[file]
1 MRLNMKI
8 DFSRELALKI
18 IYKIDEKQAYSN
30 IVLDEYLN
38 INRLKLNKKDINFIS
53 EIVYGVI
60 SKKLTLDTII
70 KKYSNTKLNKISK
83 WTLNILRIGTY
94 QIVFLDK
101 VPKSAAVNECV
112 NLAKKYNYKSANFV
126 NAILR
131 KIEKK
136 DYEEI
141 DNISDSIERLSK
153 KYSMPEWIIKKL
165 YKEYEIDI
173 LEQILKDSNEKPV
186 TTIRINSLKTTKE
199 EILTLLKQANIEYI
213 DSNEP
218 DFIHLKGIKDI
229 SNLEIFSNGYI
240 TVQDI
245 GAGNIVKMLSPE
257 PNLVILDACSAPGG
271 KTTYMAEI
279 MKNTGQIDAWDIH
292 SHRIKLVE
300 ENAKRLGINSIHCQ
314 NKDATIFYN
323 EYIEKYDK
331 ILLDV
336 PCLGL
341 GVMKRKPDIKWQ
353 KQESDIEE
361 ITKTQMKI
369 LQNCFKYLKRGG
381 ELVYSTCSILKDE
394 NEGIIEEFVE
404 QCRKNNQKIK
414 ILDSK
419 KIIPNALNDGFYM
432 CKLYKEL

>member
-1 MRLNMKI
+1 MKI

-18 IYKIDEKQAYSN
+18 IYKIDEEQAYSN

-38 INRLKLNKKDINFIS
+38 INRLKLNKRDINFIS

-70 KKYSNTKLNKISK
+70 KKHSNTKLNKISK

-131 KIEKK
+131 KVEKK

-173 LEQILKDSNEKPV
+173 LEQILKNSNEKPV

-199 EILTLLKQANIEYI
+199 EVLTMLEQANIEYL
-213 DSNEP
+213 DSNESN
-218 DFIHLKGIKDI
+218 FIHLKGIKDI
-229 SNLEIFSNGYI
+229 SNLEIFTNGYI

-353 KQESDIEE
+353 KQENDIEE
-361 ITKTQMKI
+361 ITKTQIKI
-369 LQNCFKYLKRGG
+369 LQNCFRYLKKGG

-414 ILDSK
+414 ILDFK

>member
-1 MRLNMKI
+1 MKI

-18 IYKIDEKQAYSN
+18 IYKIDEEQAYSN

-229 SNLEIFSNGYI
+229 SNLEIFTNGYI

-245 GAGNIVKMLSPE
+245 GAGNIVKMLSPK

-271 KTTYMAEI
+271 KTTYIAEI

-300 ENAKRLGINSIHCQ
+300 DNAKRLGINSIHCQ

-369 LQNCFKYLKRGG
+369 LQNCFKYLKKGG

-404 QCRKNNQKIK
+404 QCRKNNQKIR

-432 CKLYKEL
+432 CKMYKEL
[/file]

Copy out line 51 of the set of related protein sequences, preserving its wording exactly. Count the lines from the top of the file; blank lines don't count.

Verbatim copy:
-38 INRLKLNKKDINFIS